December 15th, 2011|
Road rage is defined by Merriam-Webster as “a motorist’s uncontrolled anger that is usually provoked by another motorist’s irritating act and is expressed in aggressive or violent behavior.”
National Public Radio did a story on the psychological symptoms associated with the uncontrollable outburst that leads to road rage. NPR’s news correspondent, Patti Neighmond, interviewed Emil Coccaro, M.D., a psychiatrist from the University of Chicago.
During the interview, Dr. Coccaro defines road rage as a deeper underlying problem called Intermittent Explosive Disorder. Sudden outbursts associated with this disorder happen not only on the road, but in the workplace and at home. It is often associated with individuals who “are compulsively rigid and explode when their sense of ‘order’ is upset.” Dr. Coccaro also gives other examples of people who explode due to paranoia or rejection. Dr. Coccaro is the co-author of a study which suggests that 6 percent of the population has the short fuse associated with this disorder.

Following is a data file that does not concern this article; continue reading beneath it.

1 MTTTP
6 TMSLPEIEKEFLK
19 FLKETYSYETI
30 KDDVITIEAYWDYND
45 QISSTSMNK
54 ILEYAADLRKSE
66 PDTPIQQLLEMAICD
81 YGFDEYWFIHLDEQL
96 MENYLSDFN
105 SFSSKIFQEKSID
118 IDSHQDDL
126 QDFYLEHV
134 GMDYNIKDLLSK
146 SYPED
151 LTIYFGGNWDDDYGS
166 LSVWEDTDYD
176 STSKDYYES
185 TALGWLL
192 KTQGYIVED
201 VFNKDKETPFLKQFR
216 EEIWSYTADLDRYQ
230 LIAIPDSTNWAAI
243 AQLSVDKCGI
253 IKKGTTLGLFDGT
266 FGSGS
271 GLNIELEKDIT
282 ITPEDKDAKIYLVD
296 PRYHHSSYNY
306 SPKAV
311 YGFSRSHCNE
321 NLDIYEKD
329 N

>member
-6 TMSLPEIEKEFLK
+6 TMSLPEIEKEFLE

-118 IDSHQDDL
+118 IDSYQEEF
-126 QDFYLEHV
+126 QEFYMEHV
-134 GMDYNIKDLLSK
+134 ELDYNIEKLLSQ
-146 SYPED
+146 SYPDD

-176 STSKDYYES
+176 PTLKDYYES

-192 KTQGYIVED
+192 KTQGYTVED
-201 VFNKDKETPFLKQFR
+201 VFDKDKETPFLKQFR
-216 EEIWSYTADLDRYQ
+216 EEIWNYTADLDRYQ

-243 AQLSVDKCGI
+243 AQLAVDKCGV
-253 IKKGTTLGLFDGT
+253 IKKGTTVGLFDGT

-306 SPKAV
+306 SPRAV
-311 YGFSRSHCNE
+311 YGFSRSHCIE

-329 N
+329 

Dr. Coccaro goes on to suggest that folks prone to these outbursts do not produce enough of the hormone serotonin. As such, these individuals would do well with medications like antidepressants and mood stabilizers to help with the imbalance. Other potential solutions to assuage the uncontrollable feeling of rage include not taking things personally or removing yourself from the situation.
If you are someone prone to these outbursts or know a loved one who may be prone to intermittent explosive disorder, then it is something that should be discussed with your doctor. We are all responsible for keeping our highways healthy and safe. For further tips to avoid someone who is driving aggressively or displaying signs of road rage, please visit the blog post of November 23, 2011, Aggressive Driving – Just Let It Go.